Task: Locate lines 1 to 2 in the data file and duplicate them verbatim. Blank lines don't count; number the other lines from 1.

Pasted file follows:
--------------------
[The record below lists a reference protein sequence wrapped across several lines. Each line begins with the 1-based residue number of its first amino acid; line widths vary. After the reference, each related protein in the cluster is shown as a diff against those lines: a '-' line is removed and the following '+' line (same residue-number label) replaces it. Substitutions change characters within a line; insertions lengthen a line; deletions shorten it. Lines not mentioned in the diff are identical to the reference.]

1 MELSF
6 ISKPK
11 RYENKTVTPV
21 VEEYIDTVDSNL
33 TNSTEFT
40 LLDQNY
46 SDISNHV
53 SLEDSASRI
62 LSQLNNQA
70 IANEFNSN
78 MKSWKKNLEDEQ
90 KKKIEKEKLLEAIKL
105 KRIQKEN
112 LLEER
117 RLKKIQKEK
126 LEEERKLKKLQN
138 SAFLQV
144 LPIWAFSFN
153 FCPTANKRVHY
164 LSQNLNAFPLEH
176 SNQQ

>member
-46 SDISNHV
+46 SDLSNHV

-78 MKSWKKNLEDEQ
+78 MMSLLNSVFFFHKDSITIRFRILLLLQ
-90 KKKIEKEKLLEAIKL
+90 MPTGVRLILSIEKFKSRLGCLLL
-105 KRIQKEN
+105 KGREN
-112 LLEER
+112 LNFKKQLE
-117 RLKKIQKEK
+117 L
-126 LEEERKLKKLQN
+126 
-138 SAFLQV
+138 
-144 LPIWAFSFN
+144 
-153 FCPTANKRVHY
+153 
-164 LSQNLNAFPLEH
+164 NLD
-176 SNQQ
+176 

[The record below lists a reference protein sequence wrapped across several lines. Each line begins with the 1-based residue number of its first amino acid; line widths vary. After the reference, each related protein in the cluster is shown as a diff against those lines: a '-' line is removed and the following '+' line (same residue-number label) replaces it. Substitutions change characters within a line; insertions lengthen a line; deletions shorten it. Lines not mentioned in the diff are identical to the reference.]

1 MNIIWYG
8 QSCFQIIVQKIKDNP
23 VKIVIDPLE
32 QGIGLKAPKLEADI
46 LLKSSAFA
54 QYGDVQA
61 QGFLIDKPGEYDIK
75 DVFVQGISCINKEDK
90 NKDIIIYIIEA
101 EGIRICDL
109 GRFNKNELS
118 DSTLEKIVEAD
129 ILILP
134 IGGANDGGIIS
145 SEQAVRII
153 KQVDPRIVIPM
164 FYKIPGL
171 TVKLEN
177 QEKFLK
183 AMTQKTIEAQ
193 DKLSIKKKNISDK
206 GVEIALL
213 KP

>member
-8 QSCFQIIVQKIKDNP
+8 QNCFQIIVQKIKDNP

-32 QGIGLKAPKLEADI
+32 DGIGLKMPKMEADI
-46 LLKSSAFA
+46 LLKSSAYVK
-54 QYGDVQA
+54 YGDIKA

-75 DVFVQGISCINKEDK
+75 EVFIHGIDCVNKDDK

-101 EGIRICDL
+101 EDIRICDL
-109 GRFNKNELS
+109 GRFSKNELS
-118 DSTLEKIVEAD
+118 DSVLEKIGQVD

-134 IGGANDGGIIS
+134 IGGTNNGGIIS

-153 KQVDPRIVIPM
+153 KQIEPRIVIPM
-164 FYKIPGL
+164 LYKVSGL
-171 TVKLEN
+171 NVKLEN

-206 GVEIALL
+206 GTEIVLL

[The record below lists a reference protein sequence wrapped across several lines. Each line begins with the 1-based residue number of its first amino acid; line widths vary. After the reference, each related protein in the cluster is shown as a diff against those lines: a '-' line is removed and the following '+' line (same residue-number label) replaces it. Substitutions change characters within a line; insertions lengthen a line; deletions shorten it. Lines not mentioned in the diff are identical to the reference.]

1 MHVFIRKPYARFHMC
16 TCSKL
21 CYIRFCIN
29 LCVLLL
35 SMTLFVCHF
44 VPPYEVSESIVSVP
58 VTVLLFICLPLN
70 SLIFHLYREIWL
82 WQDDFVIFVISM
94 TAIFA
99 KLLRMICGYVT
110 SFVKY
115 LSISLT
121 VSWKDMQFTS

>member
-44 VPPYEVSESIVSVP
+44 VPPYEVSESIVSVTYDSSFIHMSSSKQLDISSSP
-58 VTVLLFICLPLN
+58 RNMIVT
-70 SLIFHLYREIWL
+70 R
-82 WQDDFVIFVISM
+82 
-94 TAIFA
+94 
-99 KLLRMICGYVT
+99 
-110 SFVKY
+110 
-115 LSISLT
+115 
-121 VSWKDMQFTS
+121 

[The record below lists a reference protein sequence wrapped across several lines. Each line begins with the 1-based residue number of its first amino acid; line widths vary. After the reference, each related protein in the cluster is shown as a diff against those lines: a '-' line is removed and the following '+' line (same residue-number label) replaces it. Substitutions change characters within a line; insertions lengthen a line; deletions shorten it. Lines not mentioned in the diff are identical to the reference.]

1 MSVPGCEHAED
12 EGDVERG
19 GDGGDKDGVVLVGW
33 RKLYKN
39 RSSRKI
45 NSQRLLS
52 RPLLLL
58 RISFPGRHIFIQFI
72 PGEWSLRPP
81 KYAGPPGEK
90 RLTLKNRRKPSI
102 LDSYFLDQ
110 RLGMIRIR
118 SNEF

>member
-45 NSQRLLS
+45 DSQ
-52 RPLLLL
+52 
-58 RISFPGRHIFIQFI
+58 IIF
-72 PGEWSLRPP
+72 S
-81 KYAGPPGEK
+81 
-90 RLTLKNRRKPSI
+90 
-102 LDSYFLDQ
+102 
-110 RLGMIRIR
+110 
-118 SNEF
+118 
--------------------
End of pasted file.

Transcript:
[The record below lists a reference protein sequence wrapped across several lines. Each line begins with the 1-based residue number of its first amino acid; line widths vary. After the reference, each related protein in the cluster is shown as a diff against those lines: a '-' line is removed and the following '+' line (same residue-number label) replaces it. Substitutions change characters within a line; insertions lengthen a line; deletions shorten it. Lines not mentioned in the diff are identical to the reference.]

1 MELSF